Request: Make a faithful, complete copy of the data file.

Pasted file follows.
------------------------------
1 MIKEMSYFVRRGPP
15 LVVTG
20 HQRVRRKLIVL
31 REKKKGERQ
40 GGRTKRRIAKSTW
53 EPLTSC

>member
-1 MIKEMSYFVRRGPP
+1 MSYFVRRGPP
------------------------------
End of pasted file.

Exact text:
1 MIKEMSYFVRRGPP
15 LVVTG
20 HQRVRRKLIVL
31 REKKKGERQ
40 GGRTKRRIAKSTW
53 EPLTSC

>member
-1 MIKEMSYFVRRGPP
+1 MSYFVRRGPP